The Law Offices of John Phebus

September 2015 Archives

Information helps cancer patients in most situations

Arizona residents may be interested to learn that a new study indicates that cancer patients do better with certain types of information about their diagnosis. Unfortunately, older studies also indicate that misdiagnosis among cancer patients is common. Studies in 2013 and 2014 found that while nearly 30 percent of all news is not correct, wrong information is particularly common for some types of cancer. More than 70 percent of mammograms and lung cancer scans had errors.

Pharmacists make more errors when they are busy

Anyone who has ever stood in line at a pharmacy in Arizona knows that they can be busy places. In addition to filling orders, pharmacists must counsel patients, communicate with insurers and perform other tasks. New research shows that the busier a pharmacist is, the greater likelihood there is of making a mistake.

Misdiagnosis is a common medical mistake

Arizona patients may have heard horror stories about medical mistakes like wrong-site surgeries or botched prescriptions, but they may not be aware of another common doctor error: misdiagnosis. Studies indicate that physicians get diagnoses wrong 5 to 15 percent of the time, and the consequences can be deadly.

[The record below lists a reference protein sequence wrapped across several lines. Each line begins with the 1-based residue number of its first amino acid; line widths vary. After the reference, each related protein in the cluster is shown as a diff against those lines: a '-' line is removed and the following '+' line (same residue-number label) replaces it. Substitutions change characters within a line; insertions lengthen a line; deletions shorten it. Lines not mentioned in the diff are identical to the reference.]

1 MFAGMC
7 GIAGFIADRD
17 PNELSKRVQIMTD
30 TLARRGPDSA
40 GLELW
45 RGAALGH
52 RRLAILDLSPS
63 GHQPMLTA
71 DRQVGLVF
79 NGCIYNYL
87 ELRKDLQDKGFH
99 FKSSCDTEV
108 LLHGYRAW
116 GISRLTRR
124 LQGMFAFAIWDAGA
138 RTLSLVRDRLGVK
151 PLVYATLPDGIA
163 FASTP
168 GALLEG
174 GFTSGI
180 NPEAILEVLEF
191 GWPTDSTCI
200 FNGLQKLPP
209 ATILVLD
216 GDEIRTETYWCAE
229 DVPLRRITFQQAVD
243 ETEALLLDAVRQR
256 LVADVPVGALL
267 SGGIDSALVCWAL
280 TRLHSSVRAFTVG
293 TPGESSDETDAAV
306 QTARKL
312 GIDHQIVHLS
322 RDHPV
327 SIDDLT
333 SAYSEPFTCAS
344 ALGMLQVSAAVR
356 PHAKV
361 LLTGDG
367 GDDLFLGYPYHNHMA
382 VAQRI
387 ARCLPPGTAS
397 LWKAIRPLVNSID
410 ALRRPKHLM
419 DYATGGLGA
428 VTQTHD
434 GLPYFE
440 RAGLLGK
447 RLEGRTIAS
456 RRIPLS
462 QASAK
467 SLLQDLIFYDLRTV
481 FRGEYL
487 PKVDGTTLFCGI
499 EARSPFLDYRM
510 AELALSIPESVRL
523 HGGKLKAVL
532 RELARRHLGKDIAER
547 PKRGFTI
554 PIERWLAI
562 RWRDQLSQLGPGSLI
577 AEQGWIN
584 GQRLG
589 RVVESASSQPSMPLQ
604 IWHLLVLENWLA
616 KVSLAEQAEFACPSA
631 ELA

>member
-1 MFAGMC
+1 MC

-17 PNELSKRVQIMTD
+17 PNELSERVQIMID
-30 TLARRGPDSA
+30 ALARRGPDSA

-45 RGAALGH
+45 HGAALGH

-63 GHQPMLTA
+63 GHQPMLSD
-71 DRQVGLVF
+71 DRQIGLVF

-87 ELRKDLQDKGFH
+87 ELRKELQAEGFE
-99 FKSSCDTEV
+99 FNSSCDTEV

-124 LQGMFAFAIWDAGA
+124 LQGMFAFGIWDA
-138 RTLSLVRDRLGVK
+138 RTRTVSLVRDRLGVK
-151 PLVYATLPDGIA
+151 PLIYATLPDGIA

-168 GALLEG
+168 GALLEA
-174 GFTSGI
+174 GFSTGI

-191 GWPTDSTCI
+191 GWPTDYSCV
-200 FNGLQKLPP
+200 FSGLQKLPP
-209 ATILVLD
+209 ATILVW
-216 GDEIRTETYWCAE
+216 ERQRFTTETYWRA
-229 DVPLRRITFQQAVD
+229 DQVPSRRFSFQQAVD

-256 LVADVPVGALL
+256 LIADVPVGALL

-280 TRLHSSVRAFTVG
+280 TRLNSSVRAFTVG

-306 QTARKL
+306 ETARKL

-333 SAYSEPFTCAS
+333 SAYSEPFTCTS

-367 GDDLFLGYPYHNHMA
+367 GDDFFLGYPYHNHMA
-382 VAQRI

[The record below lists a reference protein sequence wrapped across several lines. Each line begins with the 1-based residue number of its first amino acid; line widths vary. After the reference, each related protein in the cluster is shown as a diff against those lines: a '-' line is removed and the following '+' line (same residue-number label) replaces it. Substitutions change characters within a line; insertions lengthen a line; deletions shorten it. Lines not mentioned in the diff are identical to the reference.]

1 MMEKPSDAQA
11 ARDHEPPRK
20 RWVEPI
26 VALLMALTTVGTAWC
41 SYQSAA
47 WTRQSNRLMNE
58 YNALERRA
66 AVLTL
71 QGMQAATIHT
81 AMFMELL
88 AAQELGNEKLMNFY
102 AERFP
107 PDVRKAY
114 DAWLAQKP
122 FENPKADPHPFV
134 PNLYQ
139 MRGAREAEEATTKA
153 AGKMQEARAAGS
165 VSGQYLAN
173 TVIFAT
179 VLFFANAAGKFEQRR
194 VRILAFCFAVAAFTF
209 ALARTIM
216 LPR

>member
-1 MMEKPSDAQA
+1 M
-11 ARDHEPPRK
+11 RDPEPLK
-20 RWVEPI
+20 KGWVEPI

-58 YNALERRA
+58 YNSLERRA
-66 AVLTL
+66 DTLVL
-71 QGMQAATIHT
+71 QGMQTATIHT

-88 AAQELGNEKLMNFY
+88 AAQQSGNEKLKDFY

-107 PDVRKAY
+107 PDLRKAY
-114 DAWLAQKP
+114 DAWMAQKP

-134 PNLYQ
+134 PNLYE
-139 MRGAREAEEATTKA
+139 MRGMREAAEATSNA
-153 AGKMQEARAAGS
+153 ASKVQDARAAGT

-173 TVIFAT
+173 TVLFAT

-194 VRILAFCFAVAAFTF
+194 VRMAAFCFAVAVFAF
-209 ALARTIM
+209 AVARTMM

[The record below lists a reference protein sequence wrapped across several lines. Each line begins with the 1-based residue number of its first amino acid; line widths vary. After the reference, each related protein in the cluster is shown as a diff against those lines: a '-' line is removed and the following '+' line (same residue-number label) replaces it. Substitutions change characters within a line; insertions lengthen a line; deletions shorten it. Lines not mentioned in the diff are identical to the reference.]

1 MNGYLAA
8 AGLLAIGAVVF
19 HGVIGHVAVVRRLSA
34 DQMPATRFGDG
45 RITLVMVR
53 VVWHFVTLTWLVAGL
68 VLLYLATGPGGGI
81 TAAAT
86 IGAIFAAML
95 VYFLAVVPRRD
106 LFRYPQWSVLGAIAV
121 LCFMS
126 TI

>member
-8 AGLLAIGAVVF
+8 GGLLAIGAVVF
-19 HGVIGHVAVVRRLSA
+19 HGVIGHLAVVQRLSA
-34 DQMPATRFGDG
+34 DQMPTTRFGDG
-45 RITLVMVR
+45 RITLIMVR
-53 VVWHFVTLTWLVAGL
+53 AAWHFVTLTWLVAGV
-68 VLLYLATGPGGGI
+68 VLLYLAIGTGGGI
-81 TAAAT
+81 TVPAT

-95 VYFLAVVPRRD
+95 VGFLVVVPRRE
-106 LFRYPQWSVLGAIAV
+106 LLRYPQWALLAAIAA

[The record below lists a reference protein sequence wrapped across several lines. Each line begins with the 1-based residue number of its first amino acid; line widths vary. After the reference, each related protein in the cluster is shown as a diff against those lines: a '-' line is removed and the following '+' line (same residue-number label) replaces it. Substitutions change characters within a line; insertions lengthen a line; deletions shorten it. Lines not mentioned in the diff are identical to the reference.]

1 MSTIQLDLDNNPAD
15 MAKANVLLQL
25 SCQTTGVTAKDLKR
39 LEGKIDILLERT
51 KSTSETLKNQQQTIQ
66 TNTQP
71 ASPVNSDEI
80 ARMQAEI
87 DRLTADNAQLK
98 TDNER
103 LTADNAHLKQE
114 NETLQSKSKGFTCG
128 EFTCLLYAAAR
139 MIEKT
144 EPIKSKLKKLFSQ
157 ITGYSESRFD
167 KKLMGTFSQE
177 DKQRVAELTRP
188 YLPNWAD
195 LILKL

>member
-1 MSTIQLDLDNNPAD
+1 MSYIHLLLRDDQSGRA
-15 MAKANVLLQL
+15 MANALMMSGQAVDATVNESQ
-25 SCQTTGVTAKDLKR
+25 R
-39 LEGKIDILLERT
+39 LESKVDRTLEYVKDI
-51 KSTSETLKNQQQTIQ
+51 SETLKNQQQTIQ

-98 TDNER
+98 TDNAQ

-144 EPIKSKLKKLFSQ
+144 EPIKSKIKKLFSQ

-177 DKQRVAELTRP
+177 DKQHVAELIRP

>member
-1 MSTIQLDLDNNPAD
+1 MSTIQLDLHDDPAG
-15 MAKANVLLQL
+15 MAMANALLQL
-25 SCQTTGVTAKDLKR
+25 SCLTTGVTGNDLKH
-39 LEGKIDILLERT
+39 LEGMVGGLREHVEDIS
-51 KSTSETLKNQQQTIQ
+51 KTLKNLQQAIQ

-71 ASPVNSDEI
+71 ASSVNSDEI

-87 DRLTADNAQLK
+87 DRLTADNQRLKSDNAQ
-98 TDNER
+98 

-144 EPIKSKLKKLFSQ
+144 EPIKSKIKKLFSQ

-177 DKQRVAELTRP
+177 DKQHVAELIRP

Diagnostic errors by Arizona physicians

Patients who are misdiagnosed could suffer serious injury or even death. One man was diagnosed with sinusitis when he actually had Ebola, and he infected two nurses after returning to the hospital two days after the initial diagnosis. The man eventually succumbed to the disease. While a misdiagnosis can be tragic, mistakes occur at the estimated rate of once per every 20 diagnoses made each year.

Firearm ownership laws in Arizona

As many of the state's residents already know, Arizona's laws are very lenient when it comes to gun ownership. In fact, compared with other states, Arizona ranks as one of the easiest states for residents wishing to legally obtain a firearm.

New study raises questions about surgery and sleep deprivation

Arizona patients may be interested in a new study in which the authors claim that there is no significant risk increase for surgery when the doctor has not slept the night before the procedure. The study's findings are contradictory with other research, a fact that has been pointed out by the author of a similar study from 2009.

What Arizona college students need to know about DUIs this fall

As college students head back to Arizona campuses this fall, it is important to remember that DUI enforcement often increases around the Labor Day weekend. Students should strongly consider the use of a sober driver, taxi, bus or other type of safe transportation if they know they will be drinking.

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